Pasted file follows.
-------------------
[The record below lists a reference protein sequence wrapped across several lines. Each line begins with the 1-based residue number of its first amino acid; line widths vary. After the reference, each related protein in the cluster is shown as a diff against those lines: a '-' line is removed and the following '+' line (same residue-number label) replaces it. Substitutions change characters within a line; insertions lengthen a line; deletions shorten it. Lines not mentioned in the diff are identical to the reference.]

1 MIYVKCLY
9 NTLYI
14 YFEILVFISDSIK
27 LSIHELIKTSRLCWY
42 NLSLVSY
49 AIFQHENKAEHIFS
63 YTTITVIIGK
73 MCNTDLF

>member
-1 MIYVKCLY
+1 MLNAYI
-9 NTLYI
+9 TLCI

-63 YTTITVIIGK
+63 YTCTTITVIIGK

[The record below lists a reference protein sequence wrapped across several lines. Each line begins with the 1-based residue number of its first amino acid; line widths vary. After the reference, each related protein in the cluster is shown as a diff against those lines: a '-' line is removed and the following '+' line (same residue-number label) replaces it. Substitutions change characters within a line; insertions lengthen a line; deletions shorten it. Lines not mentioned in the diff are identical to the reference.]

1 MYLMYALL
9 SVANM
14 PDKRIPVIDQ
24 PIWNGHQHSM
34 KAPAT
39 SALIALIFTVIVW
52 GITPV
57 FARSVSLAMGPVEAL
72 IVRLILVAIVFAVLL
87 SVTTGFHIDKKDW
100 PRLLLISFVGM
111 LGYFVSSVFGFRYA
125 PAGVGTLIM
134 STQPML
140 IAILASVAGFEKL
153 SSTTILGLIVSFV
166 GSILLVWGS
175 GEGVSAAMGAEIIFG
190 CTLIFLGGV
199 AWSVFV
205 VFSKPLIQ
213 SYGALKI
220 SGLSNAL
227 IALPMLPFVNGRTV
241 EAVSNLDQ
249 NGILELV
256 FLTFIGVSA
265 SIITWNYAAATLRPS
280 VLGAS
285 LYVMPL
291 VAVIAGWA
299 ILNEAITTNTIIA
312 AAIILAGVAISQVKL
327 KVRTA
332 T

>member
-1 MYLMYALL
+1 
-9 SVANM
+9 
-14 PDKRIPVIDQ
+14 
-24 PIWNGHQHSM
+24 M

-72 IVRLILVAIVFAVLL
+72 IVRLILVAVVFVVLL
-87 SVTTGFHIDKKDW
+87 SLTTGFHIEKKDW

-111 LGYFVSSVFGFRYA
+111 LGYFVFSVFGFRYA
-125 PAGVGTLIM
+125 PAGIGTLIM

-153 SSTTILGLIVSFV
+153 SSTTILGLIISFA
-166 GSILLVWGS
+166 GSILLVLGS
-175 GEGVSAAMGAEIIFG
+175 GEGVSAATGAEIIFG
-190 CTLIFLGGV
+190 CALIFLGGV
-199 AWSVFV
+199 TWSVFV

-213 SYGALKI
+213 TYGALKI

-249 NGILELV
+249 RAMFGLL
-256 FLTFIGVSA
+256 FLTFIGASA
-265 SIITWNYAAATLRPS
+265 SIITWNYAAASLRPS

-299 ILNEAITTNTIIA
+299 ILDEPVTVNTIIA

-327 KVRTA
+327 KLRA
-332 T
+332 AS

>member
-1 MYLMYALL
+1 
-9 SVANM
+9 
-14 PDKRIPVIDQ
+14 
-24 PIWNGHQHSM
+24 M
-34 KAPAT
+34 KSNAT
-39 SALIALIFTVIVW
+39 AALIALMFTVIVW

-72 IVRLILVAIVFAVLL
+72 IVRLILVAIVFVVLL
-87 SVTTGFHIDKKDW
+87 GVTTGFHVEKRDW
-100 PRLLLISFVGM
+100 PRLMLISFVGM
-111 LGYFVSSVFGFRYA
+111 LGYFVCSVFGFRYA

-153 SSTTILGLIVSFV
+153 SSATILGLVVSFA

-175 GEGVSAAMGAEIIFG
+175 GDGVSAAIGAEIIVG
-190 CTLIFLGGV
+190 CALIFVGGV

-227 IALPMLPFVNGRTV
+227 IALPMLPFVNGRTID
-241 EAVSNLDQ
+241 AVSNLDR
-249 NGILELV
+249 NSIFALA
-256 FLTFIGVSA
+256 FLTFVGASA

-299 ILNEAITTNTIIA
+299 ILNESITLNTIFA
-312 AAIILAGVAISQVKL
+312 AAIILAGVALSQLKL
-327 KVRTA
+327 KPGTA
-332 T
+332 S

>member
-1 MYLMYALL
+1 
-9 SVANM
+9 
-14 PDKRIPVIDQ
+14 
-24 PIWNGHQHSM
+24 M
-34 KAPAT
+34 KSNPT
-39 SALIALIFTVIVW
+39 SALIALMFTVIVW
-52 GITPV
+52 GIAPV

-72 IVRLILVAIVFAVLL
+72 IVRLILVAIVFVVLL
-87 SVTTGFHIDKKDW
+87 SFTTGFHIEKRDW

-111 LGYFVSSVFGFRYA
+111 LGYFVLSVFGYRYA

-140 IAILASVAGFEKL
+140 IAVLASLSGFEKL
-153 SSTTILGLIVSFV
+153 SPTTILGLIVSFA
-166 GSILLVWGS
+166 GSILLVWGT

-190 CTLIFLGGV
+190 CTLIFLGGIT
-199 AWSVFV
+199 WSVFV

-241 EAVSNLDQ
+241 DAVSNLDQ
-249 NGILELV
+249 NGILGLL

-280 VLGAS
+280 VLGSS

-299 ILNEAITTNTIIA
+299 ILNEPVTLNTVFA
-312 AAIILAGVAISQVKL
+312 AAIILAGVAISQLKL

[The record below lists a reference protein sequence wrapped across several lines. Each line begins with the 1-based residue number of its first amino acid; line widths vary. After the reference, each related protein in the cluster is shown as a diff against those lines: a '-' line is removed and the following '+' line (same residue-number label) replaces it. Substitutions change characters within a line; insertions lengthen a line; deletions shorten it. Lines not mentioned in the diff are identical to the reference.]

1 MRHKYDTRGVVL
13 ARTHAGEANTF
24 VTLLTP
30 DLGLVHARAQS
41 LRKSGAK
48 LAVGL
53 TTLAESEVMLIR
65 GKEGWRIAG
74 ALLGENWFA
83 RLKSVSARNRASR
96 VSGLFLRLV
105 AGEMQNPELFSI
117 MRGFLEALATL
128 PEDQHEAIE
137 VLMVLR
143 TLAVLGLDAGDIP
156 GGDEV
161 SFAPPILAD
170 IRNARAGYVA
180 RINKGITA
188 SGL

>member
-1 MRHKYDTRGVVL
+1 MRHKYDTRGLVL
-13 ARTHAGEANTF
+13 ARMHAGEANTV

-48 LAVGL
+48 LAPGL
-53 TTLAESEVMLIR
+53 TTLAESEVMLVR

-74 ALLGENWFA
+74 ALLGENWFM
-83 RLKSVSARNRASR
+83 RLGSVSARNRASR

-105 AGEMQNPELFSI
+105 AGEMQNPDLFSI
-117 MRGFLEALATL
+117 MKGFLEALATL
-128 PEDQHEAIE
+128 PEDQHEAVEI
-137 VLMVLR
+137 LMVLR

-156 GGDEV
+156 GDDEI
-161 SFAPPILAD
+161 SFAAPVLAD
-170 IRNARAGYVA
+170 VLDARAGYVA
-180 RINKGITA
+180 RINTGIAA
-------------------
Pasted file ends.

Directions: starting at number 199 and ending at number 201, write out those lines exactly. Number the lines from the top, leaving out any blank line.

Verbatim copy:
188 SGL

>member
-1 MRHKYDTRGVVL